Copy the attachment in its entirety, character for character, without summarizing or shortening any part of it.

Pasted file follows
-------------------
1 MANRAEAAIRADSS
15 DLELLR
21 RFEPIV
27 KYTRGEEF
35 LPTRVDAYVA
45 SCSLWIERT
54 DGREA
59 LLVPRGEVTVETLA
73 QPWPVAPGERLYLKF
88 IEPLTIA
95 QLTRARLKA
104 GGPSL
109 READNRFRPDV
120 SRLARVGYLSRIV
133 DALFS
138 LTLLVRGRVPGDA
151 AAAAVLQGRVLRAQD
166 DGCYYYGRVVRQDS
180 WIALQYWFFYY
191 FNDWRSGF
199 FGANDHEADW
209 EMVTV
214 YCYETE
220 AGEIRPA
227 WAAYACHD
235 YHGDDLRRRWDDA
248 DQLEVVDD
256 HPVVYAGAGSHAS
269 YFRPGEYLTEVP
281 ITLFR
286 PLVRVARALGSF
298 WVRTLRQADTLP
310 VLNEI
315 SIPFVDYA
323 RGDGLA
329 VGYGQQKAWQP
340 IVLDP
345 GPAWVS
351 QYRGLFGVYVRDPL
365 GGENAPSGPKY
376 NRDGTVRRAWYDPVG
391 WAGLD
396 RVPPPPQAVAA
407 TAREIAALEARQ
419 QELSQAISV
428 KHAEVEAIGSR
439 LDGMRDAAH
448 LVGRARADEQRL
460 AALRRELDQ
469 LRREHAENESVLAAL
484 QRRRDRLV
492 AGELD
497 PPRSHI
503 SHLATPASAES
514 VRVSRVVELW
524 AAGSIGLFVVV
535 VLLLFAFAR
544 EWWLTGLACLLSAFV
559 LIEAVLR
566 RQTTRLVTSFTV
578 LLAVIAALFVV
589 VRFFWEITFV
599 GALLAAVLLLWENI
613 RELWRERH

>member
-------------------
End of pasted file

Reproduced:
1 MANRAEAAIRADSS
15 DLELLR
21 RFEPIV
27 KYTRGEEF
35 LPTRVDAYVA
45 SCSLWIERT
54 DGREA
59 LLVPRGEVTVETLA
73 QPWPVAPGERLYLKF
88 IEPLTIA
95 QLTRARLKA
104 GGPSL
109 READNRFRPDV
120 SRLARVGYLSRIV
133 DALFS
138 LTLLVRGRVPGDA
151 AAAAVLQGRVLRAQD
166 DGCYYYGRVVRQDS
180 WIALQYWFFYY
191 FNDWRSGF
199 FGANDHEADW
209 EMVTV
214 YCYETE
220 AGEIRPA
227 WAAYACHD
235 YHGDDLRRRWDDA
248 DQLEVVDD
256 HPVVYAGAGSHAS
269 YFRPGEYLTEVP
281 ITLFR
286 PLVRVARALGSF
298 WVRTLRQADTLP
310 VLNEI
315 SIPFVDYA
323 RGDGLA
329 VGYGQQKAWQP
340 IVLDP
345 GPAWVS
351 QYRGLFGVYVRDPL
365 GGENAPSGPKY
376 NRDGTVRRAWYDPVG
391 WAGLD
396 RVPPPPQAVAA
407 TAREIAALEARQ
419 QELSQAISV
428 KHAEVEAIGSR
439 LDGMRDAAH
448 LVGRARADEQRL
460 AALRRELDQ
469 LRREHAENESVLAAL
484 QRRRDRLV
492 AGELD
497 PPRSHI
503 SHLATPASAES
514 VRVSRVVELW
524 AAGSIGLFVVV
535 VLLLFAFAR
544 EWWLTGLACLLSAFV
559 LIEAVLR
566 RQTTRLVTSFTV
578 LLAVIAALFVV
589 VRFFWEITFV
599 GALLAAVLLLWENI
613 RELWRERH

>member